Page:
Tuesday, 16 July 2019 12:00

Artificial intelligence projects to double: survey

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Artificial intelligence projects to double: survey Image cooldesign, FreeDigitalPhotos.net

Organisations that are early adopters of artificial intelligence (AI) have multiple projects in production and plan to double the number of AI projects in the coming few years, according to a new research report.

The online survey on AI from Gartner reveals that organisations that are working with artificial intelligence (AI) or machine learning (ML) have, on average, four AI/ML projects in place – with 59% of respondents saying they have AI deployed today.

“We see a substantial acceleration in AI adoption this year,” said Jim Hare, research vice president at Gartner.

“The rising number of AI projects means that organisations may need to reorganise internally to make sure that AI projects are properly staffed and funded. It is a best practice to establish an AI Centre of Excellence to distribute skills, obtain funding, set priorities and share best practices in the best possible way.”

While the average number of AI projects in place is four, survey respondents said they expected to add six more projects in the next 12 months, and another 15 within the next three years – meaning that in 2022, those organisations expect to have an average of 35 AI or ML projects in place.

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Forty percent of organisations named Customer Experience (CX) as their top motivator to use AI technology.

While technologies such as chat bots or virtual personal assistants can be used to serve external clients, most organisations (56%) today use AI internally to support decision making and give recommendations to employees.

“It is less about replacing human workers and more about augmenting and enabling them to make better decisions faster,” Hare said.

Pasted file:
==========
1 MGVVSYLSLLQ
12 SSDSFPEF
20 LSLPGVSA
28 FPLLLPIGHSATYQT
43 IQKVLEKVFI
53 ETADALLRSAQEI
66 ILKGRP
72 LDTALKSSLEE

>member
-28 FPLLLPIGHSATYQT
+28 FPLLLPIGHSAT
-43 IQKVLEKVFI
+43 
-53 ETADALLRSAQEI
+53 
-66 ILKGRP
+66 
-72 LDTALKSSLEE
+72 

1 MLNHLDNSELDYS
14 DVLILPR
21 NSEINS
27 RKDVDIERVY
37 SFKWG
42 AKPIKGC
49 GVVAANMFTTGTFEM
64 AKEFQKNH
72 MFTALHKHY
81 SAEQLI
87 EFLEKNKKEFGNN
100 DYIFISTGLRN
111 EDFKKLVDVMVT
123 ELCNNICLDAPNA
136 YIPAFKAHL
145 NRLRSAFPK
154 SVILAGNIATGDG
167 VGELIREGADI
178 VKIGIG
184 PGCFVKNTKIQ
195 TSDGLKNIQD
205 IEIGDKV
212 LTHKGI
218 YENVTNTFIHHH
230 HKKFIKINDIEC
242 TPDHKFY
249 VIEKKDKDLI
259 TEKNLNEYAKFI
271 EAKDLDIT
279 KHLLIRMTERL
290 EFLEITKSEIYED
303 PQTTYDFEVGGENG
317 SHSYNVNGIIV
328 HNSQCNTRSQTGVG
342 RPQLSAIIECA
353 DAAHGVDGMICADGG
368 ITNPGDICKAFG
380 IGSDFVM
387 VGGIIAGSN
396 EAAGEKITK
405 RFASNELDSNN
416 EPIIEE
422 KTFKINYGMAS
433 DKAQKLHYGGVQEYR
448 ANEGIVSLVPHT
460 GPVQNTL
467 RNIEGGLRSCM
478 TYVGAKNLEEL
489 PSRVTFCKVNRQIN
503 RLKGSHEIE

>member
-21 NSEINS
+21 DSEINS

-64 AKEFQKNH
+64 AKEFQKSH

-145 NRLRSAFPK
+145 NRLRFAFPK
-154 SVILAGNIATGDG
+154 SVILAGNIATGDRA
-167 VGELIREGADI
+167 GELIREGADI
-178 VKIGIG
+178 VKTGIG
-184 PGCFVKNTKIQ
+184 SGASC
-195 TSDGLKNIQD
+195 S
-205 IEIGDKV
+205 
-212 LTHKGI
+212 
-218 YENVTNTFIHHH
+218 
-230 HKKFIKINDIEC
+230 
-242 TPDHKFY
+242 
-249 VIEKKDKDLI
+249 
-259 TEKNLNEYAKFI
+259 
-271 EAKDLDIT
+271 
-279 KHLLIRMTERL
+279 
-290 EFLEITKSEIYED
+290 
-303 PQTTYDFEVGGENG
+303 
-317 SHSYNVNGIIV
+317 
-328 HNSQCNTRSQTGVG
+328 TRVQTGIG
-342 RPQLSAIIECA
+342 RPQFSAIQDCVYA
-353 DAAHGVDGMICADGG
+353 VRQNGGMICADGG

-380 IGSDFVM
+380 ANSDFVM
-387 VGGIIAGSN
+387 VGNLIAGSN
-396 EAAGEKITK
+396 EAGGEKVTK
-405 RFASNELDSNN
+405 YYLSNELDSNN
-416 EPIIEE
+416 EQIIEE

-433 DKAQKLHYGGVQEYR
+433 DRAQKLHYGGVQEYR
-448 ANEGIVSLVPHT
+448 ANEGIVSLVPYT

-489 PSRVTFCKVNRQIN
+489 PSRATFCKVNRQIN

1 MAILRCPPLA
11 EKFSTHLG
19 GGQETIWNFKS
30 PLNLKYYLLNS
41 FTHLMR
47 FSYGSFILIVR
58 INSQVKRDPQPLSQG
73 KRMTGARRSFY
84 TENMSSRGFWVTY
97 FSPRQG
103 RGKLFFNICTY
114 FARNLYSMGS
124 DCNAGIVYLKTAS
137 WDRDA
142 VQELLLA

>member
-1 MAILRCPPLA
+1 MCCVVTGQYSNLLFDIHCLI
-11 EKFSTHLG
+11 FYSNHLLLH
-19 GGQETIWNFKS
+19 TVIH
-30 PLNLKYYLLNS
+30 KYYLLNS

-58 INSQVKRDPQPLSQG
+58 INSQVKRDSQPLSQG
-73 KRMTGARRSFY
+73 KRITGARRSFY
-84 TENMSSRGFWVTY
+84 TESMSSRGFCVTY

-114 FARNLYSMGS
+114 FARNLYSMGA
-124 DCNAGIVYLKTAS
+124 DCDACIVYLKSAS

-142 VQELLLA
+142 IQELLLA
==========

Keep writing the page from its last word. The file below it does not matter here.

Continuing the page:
The survey also found that automating tasks is the second most important project type — named by 20% of respondents as their top motivator. Examples of automation include tasks such as invoicing and contract validation in finance or automated screening and robotic interviews in HR.

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And the top challenges to adopting AI for respondents were a lack of skills (56%), understanding AI use cases (42%), and concerns with data scope or quality (34%).

“Finding the right staff skills is a major concern whenever advanced technologies are involved,” said Hare.

“Skill gaps can be addressed using service providers, partnering with universities, and establishing training programs for existing employees. However, establishing a solid data management foundation is not something that you can improvise. Reliable data quality is critical for delivering accurate insights, building trust and reducing bias. Data readiness must be a top concern for all AI projects.”

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Peter Dinham

Peter Dinham is a co-founder of iTWire and a 35-year veteran journalist and corporate communications consultant. He has worked as a journalist in all forms of media – newspapers/magazines, radio, television, press agency and now, online – including with the Canberra Times, The Examiner (Tasmania), the ABC and AAP-Reuters. As a freelance journalist he also had articles published in Australian and overseas magazines. He worked in the corporate communications/public relations sector, in-house with an airline, and as a senior executive in Australia of the world’s largest communications consultancy, Burson-Marsteller. He also ran his own communications consultancy and was a co-founder in Australia of the global photographic agency, the Image Bank (now Getty Images).

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